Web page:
With the imminent arrival of the Protection of Personal Information Act (POPI), privacy is sure to become a much talked-about issue in SA. For marketers, privacy is often seen as an obstacle to more important organisational goals. Having more and better information about your customers means more accurate targeted advertising, or creating marketing that has real value for those customers.
But these same customers want the information they share about themselves to be kept in safe hands and not to be abused or shared in ways they don't want. The risks of abuse are real - ranging from simple embarrassment to the more serious threats of blackmail and identity theft.
Organisations that understand these risks and can demonstrate a sound approach to protecting their customers against them may uncover a new competitive advantage.
Compliance with POPI after it is introduced into law may not be the main driver for marketers who don't operate in regulated industries (like insurance, health care or banking) to invest in a privacy program. The temptation may be to put these issues on the backburner until there is a real threat of hefty fines or negative publicity.
Don't ignore privacy protection in your marketing initiatives
However, privacy concerns have become a by-product of the new technologies and platforms that we use in our businesses. Whether there is law regulating privacy or not - in a hyper-connected world where disgruntled customers don't need a courtroom to air their grievances, we cannot afford to ignore the importance of building privacy protections into our marketing initiatives.
If the studies and media reports around consumer attitudes to privacy are accurate, then people are certainly not going to stop sharing their personal information anytime soon. Information is a new form of currency to gain access to free products and services or to new tools to communicate and socialise with friends.
But people also want choice and control. They expect transparency and sufficient security from the organisations that hold their information.
Trust is paramount
Concerns around privacy are often difficult to articulate clearly. People report feeling a general sense of unease and tension when their information is out there without knowing exactly what the harm is or where it may come from.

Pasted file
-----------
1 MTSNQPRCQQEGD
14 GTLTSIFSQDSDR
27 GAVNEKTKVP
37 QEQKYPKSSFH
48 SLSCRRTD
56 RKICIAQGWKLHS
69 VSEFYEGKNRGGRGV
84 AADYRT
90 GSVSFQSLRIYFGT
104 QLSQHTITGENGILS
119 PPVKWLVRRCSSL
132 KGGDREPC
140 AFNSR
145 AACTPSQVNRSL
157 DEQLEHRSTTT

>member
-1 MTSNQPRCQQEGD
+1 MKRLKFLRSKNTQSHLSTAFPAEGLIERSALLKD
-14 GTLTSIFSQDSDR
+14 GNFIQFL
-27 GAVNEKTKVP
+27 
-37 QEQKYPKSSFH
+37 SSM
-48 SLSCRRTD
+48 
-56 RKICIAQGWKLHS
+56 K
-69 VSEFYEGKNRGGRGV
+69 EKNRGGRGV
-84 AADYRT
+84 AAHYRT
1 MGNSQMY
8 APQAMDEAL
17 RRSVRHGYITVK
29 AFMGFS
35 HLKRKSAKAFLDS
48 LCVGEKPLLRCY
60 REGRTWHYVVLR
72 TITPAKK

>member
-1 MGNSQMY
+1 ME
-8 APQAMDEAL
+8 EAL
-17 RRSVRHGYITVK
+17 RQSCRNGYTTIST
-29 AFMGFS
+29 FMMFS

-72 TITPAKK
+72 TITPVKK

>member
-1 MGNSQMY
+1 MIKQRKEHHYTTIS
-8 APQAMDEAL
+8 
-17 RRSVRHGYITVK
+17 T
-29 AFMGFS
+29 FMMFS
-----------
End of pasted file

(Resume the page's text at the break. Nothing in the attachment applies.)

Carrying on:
If this general sense of unease is not addressed it can turn into a loss of trust and may ultimately lead customers to take their business elsewhere.
Identifying and understanding the risks associated with your information practices, and knowing what your customers' expectations are around their information, will be the first step in getting genuine dialogue started about what privacy means to your organisation.
Ask yourself some hard questions
Examine what information you collect, why you are collecting it, what specific harm could be caused to your customers if their information is leaked or used for illicit purposes, what do your customers expect you to do or not do with their information, do your information practices match these expectations?
Once you have that insight, it becomes a lot easier to determine exactly what type of approach needs to be taken and what your goals are around privacy. You may simply want to reduce the legal risks of not complying with POPI. Or you may want to prevent the potential negative PR if your security is breached and information is lost.
Or you may see that marketing privacy as a core competency actually fosters more trust from your existing customers and attracts more business from new ones.
Steve Ferguson is an attorney who specialises in the field of intellectual property and IT law. Steve has been involved in the tech and media industries since 2003 and has helped a number of exciting businesses, including Bizcommunity, navigate the legal issues facing them in the digital age.
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